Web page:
The same Billy enters a restaurant wherein Sam dines, before the boy gets violent with the people that know him, stabbing a woman’s hand out of pure irritation before Sam wrestles him to the ground. Billy seems only to be the latest of many violent townspeople locked up in the police station, but Sam finds no evidence of possession, only that the townspeople appear to have no remorse or justification for their actions. Sam calls Dean, who sits at a bar rather than continue the search for Abaddon, as Sam realizes that the townspeople’s actions remind him of his own after he lost his soul.
Sam sees a St. Bonaventure’s Convent van in the parking lot footage of the grocery store Karen Young had earlier visited, before an elderly woman visits the police station and insists that “those demons” are back. Sam pulls her aside to ask what she knows, as she identifies herself as ex-nun Julia Wilkinson, and reveals that her convent had been visited by the Men of Letters in 1958, specifically Henry Winchester and Josie Sands. Meanwhile, Crowley shows up to Dean’s bar in an attempt to figure out his mood, realizing that killing Magnus with the Mark of Cain has left Dean with feelings of both power and intense fear.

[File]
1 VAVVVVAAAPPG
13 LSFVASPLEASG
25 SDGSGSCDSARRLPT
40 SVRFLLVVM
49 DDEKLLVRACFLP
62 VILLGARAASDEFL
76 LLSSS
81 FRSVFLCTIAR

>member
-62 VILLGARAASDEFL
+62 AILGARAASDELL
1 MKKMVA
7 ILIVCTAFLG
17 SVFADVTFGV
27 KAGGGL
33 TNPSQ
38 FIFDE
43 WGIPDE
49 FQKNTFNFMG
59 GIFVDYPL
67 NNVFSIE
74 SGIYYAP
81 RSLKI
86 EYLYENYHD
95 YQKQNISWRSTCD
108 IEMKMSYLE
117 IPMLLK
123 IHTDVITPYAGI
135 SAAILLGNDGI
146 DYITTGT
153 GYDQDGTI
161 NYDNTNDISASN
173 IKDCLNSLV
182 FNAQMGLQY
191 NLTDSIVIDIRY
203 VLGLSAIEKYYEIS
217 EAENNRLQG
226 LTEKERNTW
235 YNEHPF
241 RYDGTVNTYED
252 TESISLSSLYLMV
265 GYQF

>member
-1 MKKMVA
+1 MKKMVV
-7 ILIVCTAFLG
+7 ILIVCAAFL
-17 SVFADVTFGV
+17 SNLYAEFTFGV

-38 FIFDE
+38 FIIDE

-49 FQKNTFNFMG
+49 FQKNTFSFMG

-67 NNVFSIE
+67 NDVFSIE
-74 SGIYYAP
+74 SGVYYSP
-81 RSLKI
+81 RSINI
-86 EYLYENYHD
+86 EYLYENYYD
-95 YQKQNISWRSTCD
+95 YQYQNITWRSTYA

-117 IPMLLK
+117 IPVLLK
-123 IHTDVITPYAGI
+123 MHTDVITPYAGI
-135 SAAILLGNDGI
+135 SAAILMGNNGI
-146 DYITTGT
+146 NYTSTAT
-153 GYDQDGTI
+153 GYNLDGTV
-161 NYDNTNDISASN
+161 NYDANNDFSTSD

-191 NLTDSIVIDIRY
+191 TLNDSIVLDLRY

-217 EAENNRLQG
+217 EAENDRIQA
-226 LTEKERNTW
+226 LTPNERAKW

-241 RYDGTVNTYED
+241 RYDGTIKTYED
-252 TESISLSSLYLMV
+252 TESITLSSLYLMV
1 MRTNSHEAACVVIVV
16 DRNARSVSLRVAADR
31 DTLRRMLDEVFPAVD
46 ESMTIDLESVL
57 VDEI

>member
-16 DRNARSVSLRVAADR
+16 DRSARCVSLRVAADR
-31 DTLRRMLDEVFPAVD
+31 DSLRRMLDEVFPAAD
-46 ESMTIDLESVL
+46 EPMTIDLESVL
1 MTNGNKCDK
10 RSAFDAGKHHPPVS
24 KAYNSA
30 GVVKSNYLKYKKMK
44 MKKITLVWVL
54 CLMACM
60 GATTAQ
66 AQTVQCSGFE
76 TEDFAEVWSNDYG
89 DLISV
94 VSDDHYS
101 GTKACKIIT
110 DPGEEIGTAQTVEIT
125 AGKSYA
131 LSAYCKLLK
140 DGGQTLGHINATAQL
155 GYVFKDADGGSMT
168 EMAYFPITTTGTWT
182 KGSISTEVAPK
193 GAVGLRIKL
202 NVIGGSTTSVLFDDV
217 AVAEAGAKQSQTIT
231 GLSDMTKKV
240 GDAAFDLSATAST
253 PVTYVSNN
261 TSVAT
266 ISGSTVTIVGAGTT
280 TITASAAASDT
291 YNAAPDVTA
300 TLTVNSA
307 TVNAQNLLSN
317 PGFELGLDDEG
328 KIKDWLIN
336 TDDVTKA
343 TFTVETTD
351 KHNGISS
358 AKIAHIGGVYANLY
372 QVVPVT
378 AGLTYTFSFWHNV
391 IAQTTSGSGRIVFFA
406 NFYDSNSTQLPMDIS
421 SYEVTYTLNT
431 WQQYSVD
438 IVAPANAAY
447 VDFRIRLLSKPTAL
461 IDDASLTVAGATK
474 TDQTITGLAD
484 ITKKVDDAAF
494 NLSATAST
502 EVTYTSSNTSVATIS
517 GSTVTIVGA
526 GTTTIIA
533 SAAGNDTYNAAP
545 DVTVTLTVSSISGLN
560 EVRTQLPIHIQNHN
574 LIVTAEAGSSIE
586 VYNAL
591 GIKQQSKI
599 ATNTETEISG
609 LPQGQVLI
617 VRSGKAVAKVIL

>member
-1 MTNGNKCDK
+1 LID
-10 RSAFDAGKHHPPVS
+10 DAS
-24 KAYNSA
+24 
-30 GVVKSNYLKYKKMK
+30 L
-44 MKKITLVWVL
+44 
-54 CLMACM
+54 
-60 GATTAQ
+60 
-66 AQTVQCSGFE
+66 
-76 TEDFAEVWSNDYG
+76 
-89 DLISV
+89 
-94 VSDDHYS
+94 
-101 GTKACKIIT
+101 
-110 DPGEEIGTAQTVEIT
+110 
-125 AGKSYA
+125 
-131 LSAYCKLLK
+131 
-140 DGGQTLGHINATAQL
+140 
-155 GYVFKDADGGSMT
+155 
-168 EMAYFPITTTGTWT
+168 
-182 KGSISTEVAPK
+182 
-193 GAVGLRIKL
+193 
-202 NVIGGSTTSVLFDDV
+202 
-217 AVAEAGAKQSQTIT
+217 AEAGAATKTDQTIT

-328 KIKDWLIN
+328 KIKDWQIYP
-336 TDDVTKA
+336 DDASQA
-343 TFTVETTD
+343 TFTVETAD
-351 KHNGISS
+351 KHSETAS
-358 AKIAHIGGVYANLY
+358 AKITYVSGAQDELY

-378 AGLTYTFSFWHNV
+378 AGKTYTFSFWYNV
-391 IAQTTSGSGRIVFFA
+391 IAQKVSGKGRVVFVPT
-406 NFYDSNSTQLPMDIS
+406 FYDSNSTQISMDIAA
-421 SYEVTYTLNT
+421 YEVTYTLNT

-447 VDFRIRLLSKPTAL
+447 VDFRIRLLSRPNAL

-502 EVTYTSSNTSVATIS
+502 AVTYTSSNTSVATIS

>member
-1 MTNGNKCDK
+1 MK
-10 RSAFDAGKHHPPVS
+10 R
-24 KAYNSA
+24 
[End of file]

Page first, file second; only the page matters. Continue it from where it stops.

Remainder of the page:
Julia explains to Sam how Josie and Henry arrived undercover to investigate another nun who’d apparently gone insane and killed herself, though the two repeatedly bickered about being sent into the field before their Men of Letters inductions. Entering the nun’s bloody room, Josie identifies the markings on the wall as belonging to the Knights of Hell. Later that night, Julia found herself attacked by the other nuns, waking up in a basement with a number of other innocents, who were dragged into a room and attacked with a white light.